Okay, this has nothing to do with fungi, but speaks volumes about Alabama. It's so awesome I had to watch it twice, post it here, and then I'm going to watch it again a time or two.

Wednesday, September 23, 2009

Lots of interesting stuff out there....

I've been remiss in my blogging, especially so since there are SO MANY FUNGI fruiting out there, with all the rain we've been having. I recently went out with a friend to Tuskegee National Forest, where we saw a ton of stuff. And just about everywhere you look in the loveliest village on the plains, you see fairy rings.
Here's one.
And another.
And another.
And yet another. Really, these things are EVERYWHERE. I've blogged about them before, like in my neighbor's yard (UPDATE: she moved away! The new neighbors do not appear to be so mycophobic).

Today I was out in the woods near Tuscaloosa, and saw some fine fungi out there. I'm most jazzed about the gilled bolete I found, Phylloporus rhodoxanthus (sensu lato). I knew of its existence, and I can't remember if I'd ever found one before, but I saw the cap from above (being taller than most mushrooms) and thought "Aha, bolete!"

Turning it over, I was quite pleasantly surprised to find this:
It reminded me of a time (in California) when I picked up a Douglas-fir cone with a mushroom growing out of it, which I thought was Strobiluris trullisatus, and was surprised to find teeth (it was Auriscalpium vulgare). This mushroom looks just like a gilled mushroom (or "agaric") only with a bright yellow hymenium like a bolete. This particular one did not stain blue, which can happen, but does have forked gills (click on photo to zoom in), like a transitional form between true gills and the poroid (actually tuboid, boletes have tubes, not pores).
Also on the topic of boletes, I found some nice specimens of Strobilomyces dryophilus, "old man of the woods", good enough to eat, which I just might do!

Thursday, July 30, 2009

Been too busy to blog of late...

I've been getting ready to end my days as a grad student/indentured servant, and I've finished my PhD. Tomorrow I'm off to Portland, OR for the American Phytopathological Society's annual meeting, where I'll get to talk about some of my research.

Sunday, July 19, 2009

Russula in my backyard

This photo and the following two are of a mushroom I found in my backyard. It's a Russula sp. How do I know? Well, for one, the bright white gills which reflect the white spore print. Okay, that's not a great character because gill color often doesn't betray spore print color. But the next clue is the crisp break in the stalk. This is a giveaway for the Russulaceae, and is caused by distinctive boxy shaped cells called sphaerocysts. The two main genera in the Russulaceae are Russula and Lactarius. Lactarius spp, as the name suggests, exude a milky secretion when the cap or stem are broken. So that leaves us with Russula. Which Russula? I don't know. There are no distinctively green capped Russula spp. in Bessette et al. Some Russulaceae are edible and choice, others not so much and could hurt you.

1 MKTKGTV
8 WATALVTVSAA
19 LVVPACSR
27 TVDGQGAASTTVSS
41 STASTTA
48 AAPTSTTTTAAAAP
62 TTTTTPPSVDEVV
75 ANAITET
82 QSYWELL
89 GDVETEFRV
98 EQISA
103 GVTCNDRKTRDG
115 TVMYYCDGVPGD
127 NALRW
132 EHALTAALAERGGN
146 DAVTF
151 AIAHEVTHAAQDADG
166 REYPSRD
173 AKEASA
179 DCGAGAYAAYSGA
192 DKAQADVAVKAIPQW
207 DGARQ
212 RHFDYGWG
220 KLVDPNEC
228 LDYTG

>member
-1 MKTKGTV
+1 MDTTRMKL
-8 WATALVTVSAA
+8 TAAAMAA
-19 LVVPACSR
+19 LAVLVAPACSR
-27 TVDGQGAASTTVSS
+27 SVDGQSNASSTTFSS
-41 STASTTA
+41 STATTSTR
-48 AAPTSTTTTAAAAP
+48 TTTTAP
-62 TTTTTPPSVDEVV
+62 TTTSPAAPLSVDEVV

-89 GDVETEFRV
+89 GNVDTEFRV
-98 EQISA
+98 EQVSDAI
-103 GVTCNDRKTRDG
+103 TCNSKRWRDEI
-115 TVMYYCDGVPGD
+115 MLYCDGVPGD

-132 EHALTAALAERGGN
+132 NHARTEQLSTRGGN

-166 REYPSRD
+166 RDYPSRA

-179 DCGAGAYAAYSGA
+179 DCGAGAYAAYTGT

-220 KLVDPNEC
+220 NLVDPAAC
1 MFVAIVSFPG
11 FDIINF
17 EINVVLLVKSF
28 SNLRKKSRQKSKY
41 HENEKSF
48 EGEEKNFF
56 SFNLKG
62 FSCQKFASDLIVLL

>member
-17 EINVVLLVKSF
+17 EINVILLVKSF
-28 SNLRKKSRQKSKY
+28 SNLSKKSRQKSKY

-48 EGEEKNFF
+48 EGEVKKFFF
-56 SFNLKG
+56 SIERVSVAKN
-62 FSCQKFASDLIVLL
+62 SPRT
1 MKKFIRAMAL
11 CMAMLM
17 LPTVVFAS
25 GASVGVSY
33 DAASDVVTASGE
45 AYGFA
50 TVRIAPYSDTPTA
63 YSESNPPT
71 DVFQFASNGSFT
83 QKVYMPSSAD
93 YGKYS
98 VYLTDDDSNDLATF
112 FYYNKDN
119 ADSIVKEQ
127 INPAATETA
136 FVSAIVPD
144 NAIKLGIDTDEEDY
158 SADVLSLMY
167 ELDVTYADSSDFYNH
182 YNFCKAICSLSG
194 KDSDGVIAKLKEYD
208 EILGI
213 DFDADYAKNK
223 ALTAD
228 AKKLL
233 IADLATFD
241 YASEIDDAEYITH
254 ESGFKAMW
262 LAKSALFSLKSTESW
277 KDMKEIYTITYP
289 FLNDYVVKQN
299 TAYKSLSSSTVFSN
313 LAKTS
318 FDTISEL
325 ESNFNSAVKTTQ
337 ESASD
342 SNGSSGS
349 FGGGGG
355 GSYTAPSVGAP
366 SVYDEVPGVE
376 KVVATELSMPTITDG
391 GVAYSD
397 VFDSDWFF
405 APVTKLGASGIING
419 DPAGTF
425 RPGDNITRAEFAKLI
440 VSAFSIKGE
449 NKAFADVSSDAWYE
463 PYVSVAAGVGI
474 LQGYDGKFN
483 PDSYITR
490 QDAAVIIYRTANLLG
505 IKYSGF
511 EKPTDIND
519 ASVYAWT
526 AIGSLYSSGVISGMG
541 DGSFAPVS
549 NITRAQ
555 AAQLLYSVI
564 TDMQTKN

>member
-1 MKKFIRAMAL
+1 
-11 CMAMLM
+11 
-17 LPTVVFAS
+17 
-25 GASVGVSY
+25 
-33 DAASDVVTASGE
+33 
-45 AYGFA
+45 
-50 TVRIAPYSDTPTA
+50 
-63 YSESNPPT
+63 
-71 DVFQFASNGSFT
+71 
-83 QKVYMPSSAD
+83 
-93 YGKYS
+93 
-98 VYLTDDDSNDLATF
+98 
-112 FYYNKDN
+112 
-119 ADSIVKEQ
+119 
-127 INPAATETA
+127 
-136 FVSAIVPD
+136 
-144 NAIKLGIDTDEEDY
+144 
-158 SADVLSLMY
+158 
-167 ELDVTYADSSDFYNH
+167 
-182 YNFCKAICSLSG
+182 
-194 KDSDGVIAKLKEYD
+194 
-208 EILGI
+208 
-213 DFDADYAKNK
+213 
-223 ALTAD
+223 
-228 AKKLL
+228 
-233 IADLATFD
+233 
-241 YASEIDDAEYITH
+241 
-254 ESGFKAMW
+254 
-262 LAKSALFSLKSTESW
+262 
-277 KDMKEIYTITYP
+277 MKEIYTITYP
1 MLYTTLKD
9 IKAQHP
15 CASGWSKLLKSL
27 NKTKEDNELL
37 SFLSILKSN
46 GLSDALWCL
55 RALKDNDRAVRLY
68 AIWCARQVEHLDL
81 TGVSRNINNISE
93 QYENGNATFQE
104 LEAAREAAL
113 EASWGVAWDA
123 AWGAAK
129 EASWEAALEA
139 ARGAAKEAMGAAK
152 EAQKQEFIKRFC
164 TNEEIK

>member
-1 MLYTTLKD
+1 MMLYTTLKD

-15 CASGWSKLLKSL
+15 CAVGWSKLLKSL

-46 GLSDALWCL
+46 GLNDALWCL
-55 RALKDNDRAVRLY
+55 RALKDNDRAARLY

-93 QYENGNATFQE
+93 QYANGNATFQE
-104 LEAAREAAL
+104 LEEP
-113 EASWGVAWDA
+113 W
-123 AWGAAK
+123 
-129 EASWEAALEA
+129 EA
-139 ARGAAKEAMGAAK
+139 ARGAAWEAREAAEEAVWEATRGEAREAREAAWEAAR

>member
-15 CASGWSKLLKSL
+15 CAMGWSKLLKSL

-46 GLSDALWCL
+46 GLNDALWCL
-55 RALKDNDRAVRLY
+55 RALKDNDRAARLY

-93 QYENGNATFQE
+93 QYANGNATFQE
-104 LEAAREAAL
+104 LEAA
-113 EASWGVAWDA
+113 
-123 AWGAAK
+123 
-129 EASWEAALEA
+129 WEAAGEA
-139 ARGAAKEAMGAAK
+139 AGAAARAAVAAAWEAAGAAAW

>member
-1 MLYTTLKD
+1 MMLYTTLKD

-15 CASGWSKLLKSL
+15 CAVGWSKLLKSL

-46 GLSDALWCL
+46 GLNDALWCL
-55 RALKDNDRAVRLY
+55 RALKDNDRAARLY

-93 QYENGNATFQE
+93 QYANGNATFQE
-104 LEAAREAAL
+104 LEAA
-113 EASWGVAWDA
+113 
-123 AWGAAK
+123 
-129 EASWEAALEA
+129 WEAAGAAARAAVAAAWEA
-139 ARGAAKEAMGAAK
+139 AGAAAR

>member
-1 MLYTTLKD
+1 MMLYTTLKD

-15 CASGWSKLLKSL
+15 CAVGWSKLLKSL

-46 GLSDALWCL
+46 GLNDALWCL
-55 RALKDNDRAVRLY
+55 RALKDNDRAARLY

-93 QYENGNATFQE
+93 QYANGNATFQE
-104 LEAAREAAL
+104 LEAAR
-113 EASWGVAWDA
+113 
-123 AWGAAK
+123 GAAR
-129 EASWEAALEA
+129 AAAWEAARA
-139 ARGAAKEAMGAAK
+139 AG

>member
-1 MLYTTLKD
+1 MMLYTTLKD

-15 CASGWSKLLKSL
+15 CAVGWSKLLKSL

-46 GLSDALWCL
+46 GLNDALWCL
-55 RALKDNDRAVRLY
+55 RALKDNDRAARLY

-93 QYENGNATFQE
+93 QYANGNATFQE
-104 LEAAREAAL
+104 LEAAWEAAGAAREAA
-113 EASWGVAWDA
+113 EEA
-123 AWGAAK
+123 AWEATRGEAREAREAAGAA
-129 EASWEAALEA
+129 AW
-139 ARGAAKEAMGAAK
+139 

Saturday, June 20, 2009

Wednesday, June 17, 2009

Lots of material for bawdy jokes in this one.

The stinkhorns are a group of mushrooms that are even more phallic than most mushrooms, and include a genus, Phallus. There's a new species of Phallus to be described in the next Mycologia from Sao Tome and Principe. It is to be named after the expedition leader, a herpetologist

Tuesday, June 16, 2009


Found some more boletes. I think I'm ready to try some. They look like
B. hortonii But I'll drop some ammonia ok just to be sure. Also looks
like some are being parasitized by Hypomyces (white stuff)

Friday, May 29, 2009

A-looky heeyah!

I was walking out of the lab today and came across this bright orange something. It turned out to be a chanterelle, the first I've seen in Alabama. All this late wet weather we've been having has brought out all kinds of strange things.

This one is most likely either Cantharellus confluens or C. lateritius. Bessette et al. have pictures of both but indicate that they may be a single species. The folds are not well developed, so they don't look very much like gills, as chanterelles are not directly related to gilled mushrooms in the strict sense. Chanterelles are some of the more 'easily identified' mushrooms, but as always, that's a relative term.

So what did I do? I said I wasn't going to eat it, because it looked a little beat up, but the more I looked at it and the more certain I became of my ID, the more it seemed to be crying out for some brushing off, chopping, and frying in Amish butter. So that's what I did. Just brush off the dirt (soggy mushrooms aren't very nice), chop, fry in butter with a pinch of salt. Dee-licious!

I'd almost forgotten how delicious fresh wild mushrooms can be. What a treat!

Friday, May 22, 2009

The Hops are Free!

Good news, fans of craft beers! Governor Bob Riley has signed off on the "Gourmet Beer Act", which will allow for a greater diversity of beers in the state of Alabama. The Law previously restricted the sale of beers over 6.0 % alcohol by volume, the new limit is 13.9%. Huzzah! Huzzah! Huzzah!

Saturday, May 16, 2009

Here's a photo

Looks like ol' Turf Doctor's on the case there, eh?


So I'm going to try this mobile blogging. I went on a bike ride
between showers, and man, did I get worked to an embarrassing degree. I
did stop and smell the mushrooms, so to speak, including these
Ganoderma lucidum sporocarps. Now how do I attach photos?

Truth in aversion

Okay class, here's the question: what is wrong with the following statement "Unlike any ordinary vegetable or plant, mushrooms are actually members of the fungus family"